TLC LASER EYE CENTERS VISION CORRECTION SURGERY INFORMED CONSENT TLC The Laser Center (Northeast) Inc. TLC Laser Eye Centers (Charlotte) TLC LASER EYE CENTERS VISION CORRECTION SURGERY INFORMED CONSENT Informed Consent. The purpose of this Informed Consent is to help

More information

LASIK Eye Surgery Report

LASIK Eye Surgery Report LASIK Eye Surgery Report LASIK eye surgery can be a liberating experience for people hoping to reduce or eliminate their dependence on glasses and contact lenses. Most patients do not realize how evolved

More information

WAKE FOREST BAPTIST HEALTH EYE CENTER. LASIK Consent Form

WAKE FOREST BAPTIST HEALTH EYE CENTER. LASIK Consent Form 1 WAKE FOREST BAPTIST HEALTH EYE CENTER LASIK Consent Form 1. GENERAL INFORMATION The following information is intended to help you make an informed decision about having Laser In-Situ Keratomileusis (LASIK).

More information

The pinnacle of refractive performance.

The pinnacle of refractive performance. Introducing! The pinnacle of refractive performance. REFRACTIVE SURGERY sets a new standard in LASIK outcomes More than 98% of patients would choose it again. 1 It even outperformed glasses and contacts

More information

Flap striae after LASIK can be treated successfully

Flap striae after LASIK can be treated successfully Flap striae after LASIK can be treated successfully Following a few key rules leads to positive outcomes, surgeons say. by Insun Lee, Miten Vasa, and Emil W. Chynn, MD Special to OCULAR SURGERY NEWS LASIK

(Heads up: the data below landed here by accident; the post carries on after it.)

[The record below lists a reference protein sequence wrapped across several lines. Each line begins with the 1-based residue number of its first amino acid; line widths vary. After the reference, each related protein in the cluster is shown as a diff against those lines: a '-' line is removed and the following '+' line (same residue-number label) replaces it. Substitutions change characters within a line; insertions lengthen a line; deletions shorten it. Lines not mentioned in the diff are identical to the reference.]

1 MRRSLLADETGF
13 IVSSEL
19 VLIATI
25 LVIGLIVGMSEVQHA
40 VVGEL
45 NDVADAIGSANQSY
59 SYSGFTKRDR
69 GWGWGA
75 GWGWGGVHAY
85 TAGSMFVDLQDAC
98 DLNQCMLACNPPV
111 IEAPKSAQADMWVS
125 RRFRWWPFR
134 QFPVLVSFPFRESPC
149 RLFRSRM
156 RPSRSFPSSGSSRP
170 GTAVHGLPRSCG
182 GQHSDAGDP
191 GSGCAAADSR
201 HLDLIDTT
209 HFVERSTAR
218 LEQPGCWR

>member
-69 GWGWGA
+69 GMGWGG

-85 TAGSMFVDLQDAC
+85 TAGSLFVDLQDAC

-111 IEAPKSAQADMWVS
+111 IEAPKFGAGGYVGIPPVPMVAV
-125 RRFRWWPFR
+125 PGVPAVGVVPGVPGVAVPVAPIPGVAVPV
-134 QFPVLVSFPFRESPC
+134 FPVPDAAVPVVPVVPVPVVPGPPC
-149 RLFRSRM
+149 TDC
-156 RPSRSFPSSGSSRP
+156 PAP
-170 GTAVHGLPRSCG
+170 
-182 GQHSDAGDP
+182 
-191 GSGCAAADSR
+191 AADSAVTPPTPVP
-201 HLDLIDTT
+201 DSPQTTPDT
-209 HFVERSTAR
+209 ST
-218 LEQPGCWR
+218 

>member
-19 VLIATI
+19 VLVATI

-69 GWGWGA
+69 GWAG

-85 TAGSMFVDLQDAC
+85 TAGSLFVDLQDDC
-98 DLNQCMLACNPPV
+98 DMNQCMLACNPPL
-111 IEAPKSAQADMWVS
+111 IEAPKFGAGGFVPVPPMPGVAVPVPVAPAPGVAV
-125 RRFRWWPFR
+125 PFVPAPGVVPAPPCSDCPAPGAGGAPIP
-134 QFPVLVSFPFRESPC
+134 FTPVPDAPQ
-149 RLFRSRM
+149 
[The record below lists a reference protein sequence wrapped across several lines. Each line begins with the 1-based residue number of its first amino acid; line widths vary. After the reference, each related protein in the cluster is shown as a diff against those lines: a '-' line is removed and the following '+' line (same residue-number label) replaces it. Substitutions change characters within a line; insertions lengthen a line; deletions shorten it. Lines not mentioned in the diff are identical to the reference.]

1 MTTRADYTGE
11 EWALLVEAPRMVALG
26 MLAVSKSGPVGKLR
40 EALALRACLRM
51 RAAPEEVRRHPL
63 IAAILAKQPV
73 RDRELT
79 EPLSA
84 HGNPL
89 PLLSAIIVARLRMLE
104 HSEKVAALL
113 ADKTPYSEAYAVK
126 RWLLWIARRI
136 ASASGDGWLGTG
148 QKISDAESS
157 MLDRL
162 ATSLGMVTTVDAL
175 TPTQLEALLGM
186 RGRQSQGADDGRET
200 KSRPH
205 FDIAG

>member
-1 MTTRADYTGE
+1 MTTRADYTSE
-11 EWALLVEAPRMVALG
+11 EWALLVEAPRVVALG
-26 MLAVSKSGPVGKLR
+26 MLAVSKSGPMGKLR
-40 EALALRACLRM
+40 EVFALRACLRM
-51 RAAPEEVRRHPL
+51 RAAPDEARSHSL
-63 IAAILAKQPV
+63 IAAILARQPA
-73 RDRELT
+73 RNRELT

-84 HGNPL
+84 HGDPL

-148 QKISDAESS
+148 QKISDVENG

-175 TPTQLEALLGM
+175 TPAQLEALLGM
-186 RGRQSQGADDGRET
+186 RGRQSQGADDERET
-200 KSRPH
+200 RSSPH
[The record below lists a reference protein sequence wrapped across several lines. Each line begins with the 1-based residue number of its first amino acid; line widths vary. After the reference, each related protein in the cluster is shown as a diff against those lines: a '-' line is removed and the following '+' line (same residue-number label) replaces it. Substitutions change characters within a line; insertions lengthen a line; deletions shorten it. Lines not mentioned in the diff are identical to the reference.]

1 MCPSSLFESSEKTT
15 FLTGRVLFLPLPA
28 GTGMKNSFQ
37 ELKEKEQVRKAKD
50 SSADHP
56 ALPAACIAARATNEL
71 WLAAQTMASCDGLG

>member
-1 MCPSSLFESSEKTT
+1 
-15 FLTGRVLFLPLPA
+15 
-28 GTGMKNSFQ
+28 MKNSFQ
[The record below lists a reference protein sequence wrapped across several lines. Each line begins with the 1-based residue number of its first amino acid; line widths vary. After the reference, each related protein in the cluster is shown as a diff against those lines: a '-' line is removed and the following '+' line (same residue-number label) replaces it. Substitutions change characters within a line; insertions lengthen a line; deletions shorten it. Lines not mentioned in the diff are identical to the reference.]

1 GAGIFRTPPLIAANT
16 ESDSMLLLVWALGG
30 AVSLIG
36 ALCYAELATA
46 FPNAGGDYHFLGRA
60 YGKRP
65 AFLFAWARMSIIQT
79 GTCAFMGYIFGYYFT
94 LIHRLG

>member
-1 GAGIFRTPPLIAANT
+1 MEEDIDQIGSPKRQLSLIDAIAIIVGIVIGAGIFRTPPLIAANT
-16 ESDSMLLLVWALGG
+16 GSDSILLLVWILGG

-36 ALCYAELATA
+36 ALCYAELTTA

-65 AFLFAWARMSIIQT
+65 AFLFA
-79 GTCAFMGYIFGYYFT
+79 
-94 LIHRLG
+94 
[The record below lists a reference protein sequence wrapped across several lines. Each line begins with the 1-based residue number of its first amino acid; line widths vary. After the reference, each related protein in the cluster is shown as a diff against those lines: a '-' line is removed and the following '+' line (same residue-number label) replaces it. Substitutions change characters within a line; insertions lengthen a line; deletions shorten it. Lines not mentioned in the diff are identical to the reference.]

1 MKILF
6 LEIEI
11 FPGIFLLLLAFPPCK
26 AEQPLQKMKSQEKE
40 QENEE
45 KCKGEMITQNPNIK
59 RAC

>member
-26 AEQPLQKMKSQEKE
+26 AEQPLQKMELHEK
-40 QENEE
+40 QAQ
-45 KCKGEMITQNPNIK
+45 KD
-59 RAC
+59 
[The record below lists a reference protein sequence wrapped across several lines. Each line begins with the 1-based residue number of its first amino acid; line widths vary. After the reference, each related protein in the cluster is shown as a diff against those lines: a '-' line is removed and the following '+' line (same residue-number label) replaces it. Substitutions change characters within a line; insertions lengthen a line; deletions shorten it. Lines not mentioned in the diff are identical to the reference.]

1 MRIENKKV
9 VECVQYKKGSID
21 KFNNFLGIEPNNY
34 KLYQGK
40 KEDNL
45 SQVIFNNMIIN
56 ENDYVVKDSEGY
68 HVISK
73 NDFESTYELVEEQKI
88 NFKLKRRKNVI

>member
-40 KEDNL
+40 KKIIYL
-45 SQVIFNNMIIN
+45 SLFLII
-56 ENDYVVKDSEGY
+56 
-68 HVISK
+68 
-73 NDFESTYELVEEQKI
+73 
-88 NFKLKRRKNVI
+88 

More information

LASIK. Complications. Customized Ablations. Photorefractive Keratectomy. Femtosecond Keratome for LASIK. Cornea Resculpted

LASIK. Complications. Customized Ablations. Photorefractive Keratectomy. Femtosecond Keratome for LASIK. Cornea Resculpted Refractive Surgery: Which Procedure for Which Patient? David R. Hardten, M.D. Minneapolis, Minnesota Have done research, consulting, or speaking for: Alcon, Allergan, AMO, Bausch & Lomb, Inspire, Medtronic,

More information

To date, several million patients have been treated worldwide. So why not discover the benefits The Eye Hospital can bring to your life.

To date, several million patients have been treated worldwide. So why not discover the benefits The Eye Hospital can bring to your life. L a s e r E y e S u r g e r y I N F O R M A T I O N 1 Welcome Imagine the freedom of being able to do away with glasses and contact lenses. You too, may be suitable for laser eye surgery, freeing you from

More information

PATIENT CONSENT FOR LASER IN-SITU KERATOMILEUSIS (LASIK)

PATIENT CONSENT FOR LASER IN-SITU KERATOMILEUSIS (LASIK) INTRODUCTION: You have been diagnosed with myopia (nearsightedness) or hyperopia (farsightedness) with or without astigmatism, or astigmatism alone. Myopia is a result of light entering the eye and focusing